Wednesday, August 25, 2010

Some who served in World War II...

Larry Wills

Arthur H. Mylott

Al Rivet, "from somewhere in England"

The Wills Brothers: William Robert Wills i.e "Bobby"

Robert Wills was the youngest of all the Wills children and was only 12 when his mother died, 13 when his father died. His older sisters, especially Dorothy, took over caring for Bobby.  I frequently heard the story how, while living with Dorothy in 1938 (approximate year), he fell on the edge of the canal in Cohoes. He was riding a bike, delivering newspapers or as the other story goes, he was just having a good time. His head hit the stonework and opened a wide gash!  Initially, there was no money to pay for a doctor, so the wound was nursed at home. Soon he developed a fever and, in the age before antibiotics, it soon became infected.   Dr. Connally of Lansingburg practiced at Leonard Hospital and accepted Bobby as a patient even though he knew he wouldn't get paid right away and even though Bobby was close to dying from the infection - probably sepsis.  Dr. Connally saved Bobby's life.  In the years afterward, whenever we drove by Dr. Connally's house on 2nd Avenue in "the Burg", we made the sign of the cross and said a prayer for him because he was "so good to Bobby" and "saved his life".  In the 1970s, Dr. Connally was an old man but I saw him sometimes when I walked by his beautiful house. He would be walking in his yard with a cane.  I was fearful of approaching him and never spoke to him. Now I wish I had.  I wonder if he ever had any idea how much Dorothy and Bobby thought of him and held him in such high reverence! His services were completely paid for but it took a long time.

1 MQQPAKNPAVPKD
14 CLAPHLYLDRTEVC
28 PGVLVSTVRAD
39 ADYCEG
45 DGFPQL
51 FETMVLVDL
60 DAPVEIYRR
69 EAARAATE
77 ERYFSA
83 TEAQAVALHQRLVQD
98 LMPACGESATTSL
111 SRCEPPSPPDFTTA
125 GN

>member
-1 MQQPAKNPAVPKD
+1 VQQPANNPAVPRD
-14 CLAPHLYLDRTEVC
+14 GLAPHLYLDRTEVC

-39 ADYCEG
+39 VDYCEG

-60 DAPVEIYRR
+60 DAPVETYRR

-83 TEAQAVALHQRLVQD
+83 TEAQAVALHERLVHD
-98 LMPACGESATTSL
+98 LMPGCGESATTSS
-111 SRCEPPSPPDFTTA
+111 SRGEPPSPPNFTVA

Sister and Brother: Dorothy Mae Wills & Wm. Robert Wills
perhaps at Saratoga Lake 
Bob Wills and wife, Doris Laurent
With his twins
There is so much to write about Bobby, Larry and the other Wills children!.  It will take time and several entries in this blog.  If you think you have a story to share about the Wills brothers and sisters, please forward and share.  Meanwhile, the stories will keep on....

Wills Brothers: Earl Larry Wills

The last two children of  Libby Bissonnette and John Wills were boys. Larry Wills was the second boy born to John and Libby Wills on March 12th, 1920.

Three Wills Toddlers: Dorothy Mae, Earl Larry and Muriel Etta
Larry is surrounded by his older sisters!

Conclusion: This is Earl Larry Wills

Handsome Young Man

Earl Larry Wills and his wife, Dorothy.

Larry and wife Dorothy

An interesting story

After the war...a growing family.

Thursday, August 19, 2010

Catholic, Protestant and a wall between the coffins

One of the strangest stories in our family is the story of the grave site of Elizabeth Bissonnette Wills and John Albert Wills as told to me by my mother.  Elizabeth Bissonnette was born and raised Roman Catholic, John Albert Wills was born and raised Protestant.  They married in St. Joseph's Roman Catholic Church in Cohoes, NY on August 26th, 1903.  Marriage in the Catholic Church indicates the groom was willing to have his children baptized in the Catholic faith.  Of the nine children, only the first born male, Uncle Johnny, was not baptized in the Catholic Church.  Perhaps because he carried the male line and name, he was raised Protestant.

St. Joseph's Cemetery, Waterford, NY